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annular ring.

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alphadog

Banned
Hey fellows.

Through my study of Orcad and Layout, i ran into the term annular ring.
I've watched some pictures of it and wanted to ask a question regarding that issue.

Is the annular ring for conducting current better from one layer to another?
Meaning, more current that goes through the through hole components will require a wider annular ring?

Thanks.
 

Willbe

New Member
Is the annular ring for conducting current better from one layer to another?
Meaning, more current that goes through the through hole components will require a wider annular ring?
I'd think the through-hole part of the ring needs a thicker wall thickness for more current. It's like a very short tubular conductor.
 

Roff

Well-Known Member
The annular ring is not the barrel of the via. It's the copper surrounding the hole after it's been drilled out. It is needed for proper hole plating to occur, and for solder to adhere to in the case of through-hole components. Boards with small annular rings are generally more expensive to produce, due to the more precise alignment required between layers.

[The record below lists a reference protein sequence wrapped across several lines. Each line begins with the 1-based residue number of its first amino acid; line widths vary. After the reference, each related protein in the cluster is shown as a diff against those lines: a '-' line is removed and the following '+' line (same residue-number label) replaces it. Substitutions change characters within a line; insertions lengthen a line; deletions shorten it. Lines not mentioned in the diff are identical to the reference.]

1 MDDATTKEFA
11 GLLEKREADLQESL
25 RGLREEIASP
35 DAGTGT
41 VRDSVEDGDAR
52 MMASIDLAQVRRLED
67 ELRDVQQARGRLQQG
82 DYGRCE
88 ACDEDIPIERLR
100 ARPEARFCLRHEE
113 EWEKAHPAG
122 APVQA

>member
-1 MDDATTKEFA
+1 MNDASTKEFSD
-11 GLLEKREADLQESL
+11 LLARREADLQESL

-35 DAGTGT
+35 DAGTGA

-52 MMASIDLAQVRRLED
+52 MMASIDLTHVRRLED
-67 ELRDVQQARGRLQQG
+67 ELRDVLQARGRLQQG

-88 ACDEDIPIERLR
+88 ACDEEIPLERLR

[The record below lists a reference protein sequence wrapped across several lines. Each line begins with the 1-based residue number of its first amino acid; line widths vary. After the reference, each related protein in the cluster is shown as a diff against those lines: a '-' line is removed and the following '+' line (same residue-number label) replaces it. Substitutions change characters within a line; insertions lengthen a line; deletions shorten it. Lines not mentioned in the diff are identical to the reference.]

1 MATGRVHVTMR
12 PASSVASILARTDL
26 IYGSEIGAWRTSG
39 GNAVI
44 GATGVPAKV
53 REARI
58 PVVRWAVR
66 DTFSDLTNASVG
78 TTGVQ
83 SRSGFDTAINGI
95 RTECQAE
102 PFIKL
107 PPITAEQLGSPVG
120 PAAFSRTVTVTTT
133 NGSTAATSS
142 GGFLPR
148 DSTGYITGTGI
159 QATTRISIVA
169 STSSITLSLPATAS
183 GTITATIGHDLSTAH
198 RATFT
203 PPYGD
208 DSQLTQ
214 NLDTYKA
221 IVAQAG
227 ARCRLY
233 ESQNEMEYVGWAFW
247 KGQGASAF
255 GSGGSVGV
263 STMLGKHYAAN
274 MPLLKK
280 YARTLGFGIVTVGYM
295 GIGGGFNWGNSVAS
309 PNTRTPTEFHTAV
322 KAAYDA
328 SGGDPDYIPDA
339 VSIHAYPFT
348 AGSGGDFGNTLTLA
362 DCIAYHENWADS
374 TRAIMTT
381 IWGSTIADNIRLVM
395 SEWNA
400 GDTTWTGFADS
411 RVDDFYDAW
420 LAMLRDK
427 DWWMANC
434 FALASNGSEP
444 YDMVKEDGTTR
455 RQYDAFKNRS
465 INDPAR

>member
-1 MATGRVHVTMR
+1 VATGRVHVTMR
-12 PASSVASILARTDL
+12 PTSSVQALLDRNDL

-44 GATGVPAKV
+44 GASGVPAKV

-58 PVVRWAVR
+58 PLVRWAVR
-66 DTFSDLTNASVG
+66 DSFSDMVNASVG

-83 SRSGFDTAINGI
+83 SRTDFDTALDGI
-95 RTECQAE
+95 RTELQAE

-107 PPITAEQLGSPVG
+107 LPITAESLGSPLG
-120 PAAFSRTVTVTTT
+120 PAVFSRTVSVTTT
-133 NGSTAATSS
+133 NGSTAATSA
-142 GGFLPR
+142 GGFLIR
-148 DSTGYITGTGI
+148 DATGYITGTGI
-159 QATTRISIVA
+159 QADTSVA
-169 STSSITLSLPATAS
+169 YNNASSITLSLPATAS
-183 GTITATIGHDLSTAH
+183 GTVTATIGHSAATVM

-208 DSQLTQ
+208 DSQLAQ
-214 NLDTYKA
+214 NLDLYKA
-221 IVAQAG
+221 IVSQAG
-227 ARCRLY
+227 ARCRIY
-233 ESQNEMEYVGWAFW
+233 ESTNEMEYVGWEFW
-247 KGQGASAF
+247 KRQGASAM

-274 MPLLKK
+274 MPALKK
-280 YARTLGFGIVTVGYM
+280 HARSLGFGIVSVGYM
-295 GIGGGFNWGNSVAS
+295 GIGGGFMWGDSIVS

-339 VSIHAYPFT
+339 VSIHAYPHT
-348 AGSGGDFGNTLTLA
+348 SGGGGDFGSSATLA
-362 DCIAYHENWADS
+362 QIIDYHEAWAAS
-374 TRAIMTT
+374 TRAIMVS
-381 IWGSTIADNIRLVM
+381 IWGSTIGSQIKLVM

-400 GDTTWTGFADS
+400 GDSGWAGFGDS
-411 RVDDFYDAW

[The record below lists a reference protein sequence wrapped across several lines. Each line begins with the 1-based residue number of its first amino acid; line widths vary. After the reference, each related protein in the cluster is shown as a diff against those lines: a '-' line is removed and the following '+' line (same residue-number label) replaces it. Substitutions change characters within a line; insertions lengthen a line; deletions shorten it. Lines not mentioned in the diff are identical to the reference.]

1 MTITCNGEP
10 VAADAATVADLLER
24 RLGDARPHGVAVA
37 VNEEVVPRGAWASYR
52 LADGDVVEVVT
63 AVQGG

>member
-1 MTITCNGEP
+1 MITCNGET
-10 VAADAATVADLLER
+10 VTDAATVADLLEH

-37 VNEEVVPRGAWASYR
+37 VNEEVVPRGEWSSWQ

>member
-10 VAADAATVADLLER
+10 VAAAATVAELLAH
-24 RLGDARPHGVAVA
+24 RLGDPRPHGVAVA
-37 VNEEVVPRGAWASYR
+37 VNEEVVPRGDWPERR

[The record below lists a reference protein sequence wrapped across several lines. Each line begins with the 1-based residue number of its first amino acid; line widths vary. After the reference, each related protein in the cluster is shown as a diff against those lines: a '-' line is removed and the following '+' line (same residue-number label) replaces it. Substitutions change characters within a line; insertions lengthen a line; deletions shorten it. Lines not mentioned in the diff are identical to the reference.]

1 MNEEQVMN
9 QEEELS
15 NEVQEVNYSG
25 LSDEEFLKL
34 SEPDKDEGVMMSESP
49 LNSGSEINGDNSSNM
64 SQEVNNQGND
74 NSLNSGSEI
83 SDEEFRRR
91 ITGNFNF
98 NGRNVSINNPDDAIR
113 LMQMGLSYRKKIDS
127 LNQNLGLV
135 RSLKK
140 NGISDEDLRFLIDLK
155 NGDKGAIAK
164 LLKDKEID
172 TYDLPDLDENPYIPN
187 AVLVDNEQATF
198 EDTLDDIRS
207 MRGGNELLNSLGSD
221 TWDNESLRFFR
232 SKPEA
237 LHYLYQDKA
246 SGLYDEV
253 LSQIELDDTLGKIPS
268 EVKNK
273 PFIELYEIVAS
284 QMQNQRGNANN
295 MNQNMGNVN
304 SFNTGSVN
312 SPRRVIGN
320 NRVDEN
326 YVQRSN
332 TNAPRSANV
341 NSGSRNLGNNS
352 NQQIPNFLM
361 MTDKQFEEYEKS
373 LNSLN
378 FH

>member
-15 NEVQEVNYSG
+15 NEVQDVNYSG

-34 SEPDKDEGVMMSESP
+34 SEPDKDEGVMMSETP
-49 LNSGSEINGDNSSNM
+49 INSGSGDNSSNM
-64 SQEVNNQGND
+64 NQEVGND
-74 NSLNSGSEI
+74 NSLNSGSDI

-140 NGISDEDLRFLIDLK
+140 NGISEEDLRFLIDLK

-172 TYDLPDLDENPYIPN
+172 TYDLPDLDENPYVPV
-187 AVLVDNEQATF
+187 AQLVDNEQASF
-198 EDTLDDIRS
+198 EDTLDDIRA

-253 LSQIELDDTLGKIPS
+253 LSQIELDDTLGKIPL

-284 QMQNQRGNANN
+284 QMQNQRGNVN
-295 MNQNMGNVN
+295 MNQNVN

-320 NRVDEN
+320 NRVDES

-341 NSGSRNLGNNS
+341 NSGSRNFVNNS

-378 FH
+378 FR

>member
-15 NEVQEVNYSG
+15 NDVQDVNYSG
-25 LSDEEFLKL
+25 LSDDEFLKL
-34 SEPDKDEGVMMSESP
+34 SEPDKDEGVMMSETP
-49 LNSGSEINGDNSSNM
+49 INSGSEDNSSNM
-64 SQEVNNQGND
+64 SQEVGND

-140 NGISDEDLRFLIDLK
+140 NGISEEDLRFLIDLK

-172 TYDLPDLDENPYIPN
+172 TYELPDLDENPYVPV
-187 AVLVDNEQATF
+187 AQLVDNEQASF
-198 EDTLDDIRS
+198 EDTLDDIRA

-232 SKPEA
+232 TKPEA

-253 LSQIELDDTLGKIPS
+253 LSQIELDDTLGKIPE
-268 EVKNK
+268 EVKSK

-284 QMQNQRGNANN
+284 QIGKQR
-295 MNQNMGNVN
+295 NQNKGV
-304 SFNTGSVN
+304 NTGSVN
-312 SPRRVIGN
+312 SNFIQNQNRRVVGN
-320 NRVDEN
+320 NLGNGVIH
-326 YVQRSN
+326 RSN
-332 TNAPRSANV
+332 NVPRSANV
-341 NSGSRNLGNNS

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alphadog

Banned
But annular ring is like a cylinder that is hollow inside but has a thickness outside.
(meaning a cylinder with radiuses 0<r1<r2).
Isnt it?

Because if it it, then why do you need it to be a cylinder, and not just two rings in top and bottom if its for solder to sit well?
 

JBrock

Member
Construction of a Via

Mister A-Dog, you need to look up a diagram and think about how a via is constructed, and what it's true shape is. The annular ring is a circular pad on one layer of a PCB. It becomes a ring when a drill hole is made through the center. You need a ring on top and bottom layers, and any other layers where a trace connects to the via. After these rings in the padstack have been drilled, they are connected by a copper plating process that forms a conductive tube on the inner wall of the drill hole. Hence Willbe's comment on wall thickness being the current limiting feature. Wall thickness around 1 mil is pretty standard. The size of the ring is limited mainly by how accurately the drill can be placed in the center of the pad. The ring will typically be at least 5 mils wide without getting into premium fabrication methods. To some extent the ring should be wider for larger vias.
So, in general, it is the size of the plated hole that determines how much current can be carried. Too much current will heat the via. A safe rule of thumb for a rough estimate is 1 amp of current per 10 mils diameter of via. Beyond two or three amps, use multiple vias.
Hope this answers your question!
-Brock
 

Roff

Well-Known Member
But annular ring is like a cylinder that is hollow inside but has a thickness outside.
(meaning a cylinder with radiuses 0<r1<r2).
Isnt it?

Because if it it, then why do you need it to be a cylinder, and not just two rings in top and bottom if its for solder to sit well?
Did you Google "annular ring"?